Guilt And The Long-Distance Runner

AJWs TaproomAs runners around the world are gearing up for a new year of running and shaking off the winter rust, many are outlining training plans, organizing themselves for races, and collecting gear. In this process, in countless places, a balancing act is occurring: the balancing of training with the rest of life. We all have jobs, spouses, families, and other responsibilities, and so this balancing act can be particularly tricky.

I speak to literally hundreds of runners every year and inevitably this topic comes up. And, in particular, the topic of guilt is raised. Let’s face it, long-distance training and racing is an inherently selfish endeavor that can eat up days, weeks, and months of time that could be spent doing something else. Whether we are the mother attempting to care for young children, the son caring for an aging parent, or the successful professional caring for a business, inevitably questions of guilt arise and they can be painful at times and, in the worst cases, destructive.

For me, I battle this feeling of guilt often. Fortunately, I am blessed with an understanding and forgiving family, a more or less manageable job, and limited responsibilities beyond family, work, and running. As such, most of the time the guilt can be assuaged. But not always.

In the end, in addition to the inevitable balancing act, it also comes down to compromise and communication. And, long-distance runners aren’t always good at these things! But, we need to be.

So, as you roll into the new year of training and racing, accept the feelings of guilt that are inevitable. Claim them and name them and then seek the clearest path through that allows you to find that balance. In the long run it will be worth it for you and for everyone else in your life.

Bottoms up!

AJW’s Beer of the Week

Lagunitas Brewing Company Brown Sugga'This week’s Beer of the Week comes from Lagunitas Brewing Company in Lagunitas, California. Their Brown Shugga’ Special Ale has really hit the spot for me lately. Yes, it has a high ABV and more than its fair share of calories, but its rich complexity is undeniable. It’s a great winter beer!

Call for Comments (from Meghan)

  • Do you feel guilty about your running habit? Of taking time away from work, family, friends, and other important things of your life?
  • Since we all experience imbalances in organizing our lives, have you ever let your running overtake other aspects of your life? If so, how did you reestablish the necessary alignment of priorities?

There are 21 comments

  1. Gump1968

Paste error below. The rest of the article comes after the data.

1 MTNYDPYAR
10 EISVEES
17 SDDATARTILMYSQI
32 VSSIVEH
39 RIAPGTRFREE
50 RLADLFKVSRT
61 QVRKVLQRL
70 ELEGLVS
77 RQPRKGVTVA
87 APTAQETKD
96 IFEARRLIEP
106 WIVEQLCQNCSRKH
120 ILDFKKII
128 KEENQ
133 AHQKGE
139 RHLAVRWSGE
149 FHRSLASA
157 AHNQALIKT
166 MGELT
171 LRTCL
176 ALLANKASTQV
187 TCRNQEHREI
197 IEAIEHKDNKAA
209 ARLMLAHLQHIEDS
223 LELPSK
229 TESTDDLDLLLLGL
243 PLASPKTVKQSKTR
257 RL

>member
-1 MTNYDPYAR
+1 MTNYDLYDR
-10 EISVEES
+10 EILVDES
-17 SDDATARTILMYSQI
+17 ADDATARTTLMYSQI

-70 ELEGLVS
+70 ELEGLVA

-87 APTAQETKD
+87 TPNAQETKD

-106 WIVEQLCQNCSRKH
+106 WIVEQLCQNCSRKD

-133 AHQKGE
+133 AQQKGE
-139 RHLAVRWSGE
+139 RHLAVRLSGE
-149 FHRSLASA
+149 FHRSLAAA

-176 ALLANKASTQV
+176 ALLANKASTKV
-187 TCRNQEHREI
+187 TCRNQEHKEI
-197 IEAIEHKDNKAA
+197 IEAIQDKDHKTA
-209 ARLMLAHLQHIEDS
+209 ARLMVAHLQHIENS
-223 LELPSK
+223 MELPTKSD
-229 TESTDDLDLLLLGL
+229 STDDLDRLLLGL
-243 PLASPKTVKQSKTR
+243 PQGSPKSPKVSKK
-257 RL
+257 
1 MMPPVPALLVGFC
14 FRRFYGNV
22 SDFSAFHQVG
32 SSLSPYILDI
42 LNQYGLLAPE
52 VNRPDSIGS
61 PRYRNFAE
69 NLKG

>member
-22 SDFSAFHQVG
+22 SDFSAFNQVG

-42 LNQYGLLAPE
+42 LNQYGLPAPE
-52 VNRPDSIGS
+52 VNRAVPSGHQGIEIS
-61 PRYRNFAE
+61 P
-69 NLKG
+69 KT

I am lucky to have an understanding wife and kids in regards to my weekend long runs. Besides, they know what a PIA I can be if I don’t get my fix!

  2. faithdoesmatter

    I think the one way many of us try to avoid this guilt is by running while the rest of the world sleeps. If it wasn’t for runners can you image how behind the times headlight technology would be!

  3. Middle Aged Dad

    Most important thing is to communicate well in advance with wife. Otherwise, life will suck. But when aware, almost always able to manage and plan appropriate balance.

  4. Benj

    This article really hit home with me. I have a newborn daughter and accidentally got into western states. I have taken a liken to doing insanity workouts while she sleeps in the same room!

    1. Mark Warren

      I too “accidentally” got into States a few years ago when my twins were less than one year old. It put tremendous wear and tear on my family. I learned a great deal from the experience. Primarily, how to be more transparent with my training and racing schedule. Most of what I do know involves honest and constructive family planning. My wife no longer has to clarify how long my 3-hour run will really take.

  5. Mitch

    I feel insane guilt every day. My ex-girlfriend one said something to me, to the effect of “You’re wasting your life running, this is not what you need to be focusing on.” That line has sunk deep and frequently stops me in my tracks, literally, during long runs. I do wonder “what am I doing out here?” most days, and even though I’m logging more miles than ever (race coming up) my mood is frequently very bad. So this is a good article… but I don’t know the solution to the problem. Maybe there is none.